Week 6 The respiratory system (respiratory function, lung capacity and ventilation, measurement of gas flow and volume (spriometer, pneumotachograph, plethysmograophy, rotameters, peak-flow meters, residual volume, flow volume curves), pulse oximetry, pneumography, bronchoscope, rhinoscope). BSBLH Chapter 17. [Resource material: H Chapter 9].
Week 7 The renal system (diffusion, osmotic pressure, hemodialysis, peritoneal dialysis, hemofiltration). The digestive system (endoscopy, colonoscopy, capsule endoscope, peristaltic flow). BSBLH Chapter 6.6, 6.7, 22.3 .
Week 8. Ultrasound (generation, transducers, reflection, refraction, scattering, Doppler ultrasound). BSBLH Chapter 7, 12.3 [Resource material: HR Chapter 13]
Week 9. X-rays (Ionizing radiation, radiotherapy, production of x-rays, dose rate monitoring, dosimetry). BSBLH Chapter 21 [Resource material: HR Chapter 15, 16].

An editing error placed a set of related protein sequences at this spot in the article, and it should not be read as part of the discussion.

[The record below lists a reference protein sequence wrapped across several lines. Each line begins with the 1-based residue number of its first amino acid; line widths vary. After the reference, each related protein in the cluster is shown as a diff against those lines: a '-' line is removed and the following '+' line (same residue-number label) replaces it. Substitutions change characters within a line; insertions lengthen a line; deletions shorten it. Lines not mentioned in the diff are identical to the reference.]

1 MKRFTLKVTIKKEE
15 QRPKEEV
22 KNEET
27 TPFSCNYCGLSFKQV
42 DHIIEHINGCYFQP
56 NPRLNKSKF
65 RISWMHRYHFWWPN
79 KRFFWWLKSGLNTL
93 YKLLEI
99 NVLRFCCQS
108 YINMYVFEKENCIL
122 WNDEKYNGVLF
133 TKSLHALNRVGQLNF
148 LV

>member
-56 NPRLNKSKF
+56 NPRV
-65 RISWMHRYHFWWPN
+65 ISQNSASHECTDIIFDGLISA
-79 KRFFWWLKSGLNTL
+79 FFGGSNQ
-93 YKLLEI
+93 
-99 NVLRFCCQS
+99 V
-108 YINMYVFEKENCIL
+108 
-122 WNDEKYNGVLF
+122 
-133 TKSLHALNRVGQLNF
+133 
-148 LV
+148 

Week 10. CT scans (image formation, basic imaging theory, the point spread function, Fourier transformations, back-projection, the Radon transform, resolution, contrast and dynamic range) BSBLH Chapter 11, 12.5, 14 [HR Chapter 16]
Week 11. Radiation therapy (absorption, scattering and attenuation of gamma rays (photoelectric effect, Compton effect, pair production, biological effects, shielding, absorbed dose and biological equivalent dose, ionization chambers, Geiger-Mueller tubes, scintillation counters, PIN diodes, film dosimeters, PET, SPECT, proton therapy). BSBLH Chapter 5. [Resource material: HR Chapters 14, 15].